As a very young and very new social worker on the neurology service of a major metropolitan cancer hospital, I was befriended by the Chief Resident. He was short, dark and handsome and enjoyed the fact that my office always had a bowl of hard candy on the visitor's table. I enjoyed the fact that he could sit silently in my office, quiet with his own thoughts, but there, reminding me that I was not alone. His wit and his compassion and his willingness to actually listen to the patients were added bonuses. He was, in short, a mensch.
For those of you unfamiliar with hospital hierarchies in the 1970's, a brief tutorial may be in order. Basically, it was all about power. Hospitals were color coded. Maintenance, janitorial, food service, nurses, assistants and physicians of all levels of training and certification, all the ancillary services -- each had its own color or style and, except for pediatrics, where Winnie the Pooh was popular across boundaries, people stayed within their spheres. Friendships within departments were common; relationships between departments rarely extended beyond the work day. And the physicians were friends with no one, inside or out. The competition to work with the most accomplished colleague, research the cutting edge therapy, publish with a noted scientist took their toll on personal interactions, let alone friendships. I would say that our connection was a rarity in the building. We never went out with our spouses after work, nor had lunch together, but we were friends.
So when he asked me why I was rubbing my forehead and scrunching up my cheeks, it was neither intrusive nor inappropriate. He was a doctor and he was my friend, so I could burst into tears and reveal to him what I'd worried about, lost sleep over, was afraid to say out loud..... that I'd had a localized pain in the front of my skull for a week or so, my vision was somewhat blurry and I knew I had a brain tumor.
Seriously, he closed my door, took out his little light, looked in my eyes and my ears and felt my head and then sighed, shook his head, and sadly announced that I had G M G......gornisht mit gornisht.
It took me a second to see the twinkle in his eye as I translated .... nothing with nothing..... and then I had to endure 5 minutes of "If you worked on the urology service would you have a bladder infection?" but the point was made. Just because I was around sick and dying people 50 hours a week didn't mean I had to be one, too.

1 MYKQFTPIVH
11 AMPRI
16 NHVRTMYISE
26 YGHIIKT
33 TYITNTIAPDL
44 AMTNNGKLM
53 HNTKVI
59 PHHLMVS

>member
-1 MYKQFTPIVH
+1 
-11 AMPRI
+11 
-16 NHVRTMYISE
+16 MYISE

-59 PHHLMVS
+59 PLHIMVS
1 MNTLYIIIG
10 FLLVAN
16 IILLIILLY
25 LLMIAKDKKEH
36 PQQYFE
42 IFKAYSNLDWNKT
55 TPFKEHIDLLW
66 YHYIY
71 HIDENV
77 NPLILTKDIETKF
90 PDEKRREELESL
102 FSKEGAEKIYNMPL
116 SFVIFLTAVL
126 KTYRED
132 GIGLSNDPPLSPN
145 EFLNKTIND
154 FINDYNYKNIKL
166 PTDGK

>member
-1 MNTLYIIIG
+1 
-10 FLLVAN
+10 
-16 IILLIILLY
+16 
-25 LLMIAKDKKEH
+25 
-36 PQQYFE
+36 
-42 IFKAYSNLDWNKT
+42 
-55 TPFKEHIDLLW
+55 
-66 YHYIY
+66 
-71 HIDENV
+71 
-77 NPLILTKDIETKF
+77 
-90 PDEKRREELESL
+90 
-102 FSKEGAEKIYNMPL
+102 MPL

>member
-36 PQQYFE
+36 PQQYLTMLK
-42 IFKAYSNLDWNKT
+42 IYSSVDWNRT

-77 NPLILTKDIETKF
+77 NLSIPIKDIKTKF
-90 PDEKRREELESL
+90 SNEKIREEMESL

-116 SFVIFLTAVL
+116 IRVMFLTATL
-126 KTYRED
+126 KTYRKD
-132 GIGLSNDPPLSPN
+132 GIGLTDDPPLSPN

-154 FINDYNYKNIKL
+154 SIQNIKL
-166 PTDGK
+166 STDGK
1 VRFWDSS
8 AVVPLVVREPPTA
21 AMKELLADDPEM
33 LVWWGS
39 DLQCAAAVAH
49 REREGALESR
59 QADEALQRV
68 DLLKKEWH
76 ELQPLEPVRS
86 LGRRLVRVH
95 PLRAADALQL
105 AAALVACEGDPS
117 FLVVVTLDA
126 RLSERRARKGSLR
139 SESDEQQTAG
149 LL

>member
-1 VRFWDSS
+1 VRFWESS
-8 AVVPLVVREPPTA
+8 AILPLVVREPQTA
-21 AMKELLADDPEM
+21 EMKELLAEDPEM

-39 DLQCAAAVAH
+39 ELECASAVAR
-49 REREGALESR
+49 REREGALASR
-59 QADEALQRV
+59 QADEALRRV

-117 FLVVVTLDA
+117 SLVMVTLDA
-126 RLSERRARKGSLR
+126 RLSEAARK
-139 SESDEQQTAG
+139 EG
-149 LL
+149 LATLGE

I was reminded of this story by Ronni Bennett this morning in Time Goes By. her brilliant blog. She's positing a relationship between commercials for diseases we didn't know we had and rising health costs. This is a subject on which TBG and I frequently wax eloquent (proving once again that we watch way too much tv) and her point is well-taken. Restless leg syndrome? Neither TBG nor the Big Cuter can sit still without thrumming a foot on the floor, and, much to my dismay, I noticed a similar tendency burgeoning in the Little Cuter over the holidays. Ought we run to our health care professionals for treatment? Or should they take up yoga and learn to relax a little?
Since Blue Cross Blue Shield of Arizona won't pay for yoga classes but they will pay for office visits and prescriptions I know which way is more cost effective for my pocketbook in the short term. Long term, the gym membership of $29/month would save BCBSAZ a lot of money. But that would be logical, and we all can agree that logic and health insurance share an oxymoronic connection.
My favorite side-effect came with the early fat-absorption-blockers. The commercials showed over-weight people gradually becoming slimmer and happier and bouncier and tripping the light fantastic through amusement parks and dance halls as the voice over talks about explosive diarrhea and the need to carry an extra pair of pants for the first few weeks. Seriously. An extra pair of pants. They don't remind you to bring a big plastic bag and a ton of wet wipes but they should because that explosive diarrhea is not going to be pretty. But why focus on that when you can lose weight without pain and fit comfortably in the roller coaster seat.
I know that it is possible for reading or seeing or watching to make it so. Don't believe me? I had physical proof, and witnesses to boot. Read on, you skeptics, and become believers.
While I was pregnant with the Big Cuter, Jane Fonda's Pregnancy Workout Tapes were all the rage. Downstairs, in front of the big screen tv, I would delude myself into thinking that moving my bulk around would counteract the effects of McDonald's french fries. There was an over-sized paperback book that went along with the tapes, and, of course, I had to have that, too. Zanner bought it for me and brought it over and we were shoulder to shoulder when we noticed it at the same time - Jane Seymour, the pregnant person posing on the page, had a giant outie.
Now, I had prepared myself for weight gain and large bosoms and nausea and back aches but an outie???? Nobody told me that was a possibility. I whined, I sniffled, I sucked it up and went on about the evening. And the next morning I woke up and there it was, in real life, right in the middle of the basketball -on- my- body- commonly- referred -to -as -Spike, my pregnant self had an outie.
There are 2 outside witnesses to the fact that this physical anomaly did not exist before I saw Dr. Quinn's belly-button-protrusion. Did I will it to happen? Was it going to happen anyway and this was just a stunning coincidence? Inquiring minds want to know.
For now, though, I'm going to keep an eye on the commercials and be more diligent about muting or ff'ing through them. Bad things might happen otherwise.